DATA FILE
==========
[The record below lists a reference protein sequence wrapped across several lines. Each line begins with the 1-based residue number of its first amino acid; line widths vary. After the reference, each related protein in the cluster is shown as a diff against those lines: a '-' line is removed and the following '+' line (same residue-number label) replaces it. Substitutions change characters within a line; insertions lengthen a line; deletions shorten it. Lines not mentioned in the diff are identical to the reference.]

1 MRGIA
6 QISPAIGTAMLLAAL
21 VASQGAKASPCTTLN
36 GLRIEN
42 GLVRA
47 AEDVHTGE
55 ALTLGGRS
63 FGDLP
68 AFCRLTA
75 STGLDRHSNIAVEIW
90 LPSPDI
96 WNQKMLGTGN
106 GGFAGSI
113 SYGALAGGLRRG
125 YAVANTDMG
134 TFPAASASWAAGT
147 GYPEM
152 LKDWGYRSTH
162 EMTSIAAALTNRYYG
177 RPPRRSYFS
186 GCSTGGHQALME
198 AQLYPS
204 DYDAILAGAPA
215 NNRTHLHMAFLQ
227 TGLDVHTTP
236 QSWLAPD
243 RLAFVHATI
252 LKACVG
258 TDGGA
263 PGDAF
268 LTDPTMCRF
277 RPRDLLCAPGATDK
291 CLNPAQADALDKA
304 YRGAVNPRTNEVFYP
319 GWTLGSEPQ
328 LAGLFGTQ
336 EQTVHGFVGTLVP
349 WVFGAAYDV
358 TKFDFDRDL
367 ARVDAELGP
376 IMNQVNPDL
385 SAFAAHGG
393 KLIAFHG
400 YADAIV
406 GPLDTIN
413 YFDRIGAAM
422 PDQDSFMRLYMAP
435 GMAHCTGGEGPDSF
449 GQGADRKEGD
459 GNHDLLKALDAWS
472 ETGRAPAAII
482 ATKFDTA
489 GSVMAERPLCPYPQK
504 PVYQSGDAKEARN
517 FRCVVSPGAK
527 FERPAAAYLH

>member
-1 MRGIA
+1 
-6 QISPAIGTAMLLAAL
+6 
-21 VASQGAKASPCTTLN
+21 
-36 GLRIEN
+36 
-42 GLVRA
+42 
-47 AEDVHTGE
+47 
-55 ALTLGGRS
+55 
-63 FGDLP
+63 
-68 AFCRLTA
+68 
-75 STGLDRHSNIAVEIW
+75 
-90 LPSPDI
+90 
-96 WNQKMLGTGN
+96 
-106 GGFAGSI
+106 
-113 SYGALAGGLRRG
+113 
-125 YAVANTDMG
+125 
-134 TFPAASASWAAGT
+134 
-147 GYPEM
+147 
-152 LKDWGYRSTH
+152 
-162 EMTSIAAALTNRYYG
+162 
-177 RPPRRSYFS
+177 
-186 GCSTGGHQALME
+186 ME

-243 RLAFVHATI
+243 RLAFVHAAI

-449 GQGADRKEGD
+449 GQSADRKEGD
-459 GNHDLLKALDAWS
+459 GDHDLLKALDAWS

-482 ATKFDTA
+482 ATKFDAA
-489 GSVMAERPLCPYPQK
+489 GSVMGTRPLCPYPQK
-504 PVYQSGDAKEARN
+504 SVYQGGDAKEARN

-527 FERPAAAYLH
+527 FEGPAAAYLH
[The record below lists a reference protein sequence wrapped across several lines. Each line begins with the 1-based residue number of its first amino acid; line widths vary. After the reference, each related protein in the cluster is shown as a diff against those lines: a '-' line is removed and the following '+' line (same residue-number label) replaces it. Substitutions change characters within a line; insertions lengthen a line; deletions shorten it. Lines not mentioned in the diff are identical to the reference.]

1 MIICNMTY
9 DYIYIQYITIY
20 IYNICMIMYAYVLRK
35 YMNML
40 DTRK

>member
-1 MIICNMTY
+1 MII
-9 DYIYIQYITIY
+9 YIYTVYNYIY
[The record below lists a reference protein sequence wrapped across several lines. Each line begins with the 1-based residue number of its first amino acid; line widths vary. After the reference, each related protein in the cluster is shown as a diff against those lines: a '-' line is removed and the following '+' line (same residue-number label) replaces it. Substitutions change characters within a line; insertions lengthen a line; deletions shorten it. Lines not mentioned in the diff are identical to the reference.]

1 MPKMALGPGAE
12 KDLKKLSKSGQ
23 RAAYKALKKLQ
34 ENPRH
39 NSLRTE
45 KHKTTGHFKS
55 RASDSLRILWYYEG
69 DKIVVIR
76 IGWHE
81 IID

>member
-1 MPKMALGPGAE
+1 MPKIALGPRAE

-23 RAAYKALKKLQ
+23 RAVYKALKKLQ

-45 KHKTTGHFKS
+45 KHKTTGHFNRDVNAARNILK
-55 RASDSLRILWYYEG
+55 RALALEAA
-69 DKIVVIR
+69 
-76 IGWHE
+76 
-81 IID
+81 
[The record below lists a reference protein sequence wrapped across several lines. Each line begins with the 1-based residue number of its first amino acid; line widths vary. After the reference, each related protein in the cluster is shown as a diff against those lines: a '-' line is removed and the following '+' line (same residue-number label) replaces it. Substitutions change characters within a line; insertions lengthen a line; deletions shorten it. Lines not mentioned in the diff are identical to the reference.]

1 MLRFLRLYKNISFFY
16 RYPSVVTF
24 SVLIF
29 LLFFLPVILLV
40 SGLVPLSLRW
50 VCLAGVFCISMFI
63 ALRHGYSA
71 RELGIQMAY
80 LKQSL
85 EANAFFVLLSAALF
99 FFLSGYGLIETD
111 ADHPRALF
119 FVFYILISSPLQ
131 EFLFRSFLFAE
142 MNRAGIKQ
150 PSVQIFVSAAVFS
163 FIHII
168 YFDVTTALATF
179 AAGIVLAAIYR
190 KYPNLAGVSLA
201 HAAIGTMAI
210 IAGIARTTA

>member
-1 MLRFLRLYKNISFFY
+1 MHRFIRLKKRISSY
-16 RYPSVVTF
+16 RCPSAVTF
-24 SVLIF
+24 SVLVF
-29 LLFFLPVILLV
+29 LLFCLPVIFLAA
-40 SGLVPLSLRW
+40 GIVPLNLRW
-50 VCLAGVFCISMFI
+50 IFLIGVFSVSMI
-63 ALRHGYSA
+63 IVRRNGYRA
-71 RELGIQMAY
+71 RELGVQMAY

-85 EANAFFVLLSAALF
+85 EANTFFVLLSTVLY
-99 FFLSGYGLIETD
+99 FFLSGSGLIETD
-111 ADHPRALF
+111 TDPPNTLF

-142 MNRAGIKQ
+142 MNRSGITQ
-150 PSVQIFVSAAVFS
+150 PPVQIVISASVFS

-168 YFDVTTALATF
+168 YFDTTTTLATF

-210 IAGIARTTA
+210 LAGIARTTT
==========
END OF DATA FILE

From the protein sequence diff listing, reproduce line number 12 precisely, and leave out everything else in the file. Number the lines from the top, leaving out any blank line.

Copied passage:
90 LPSPDI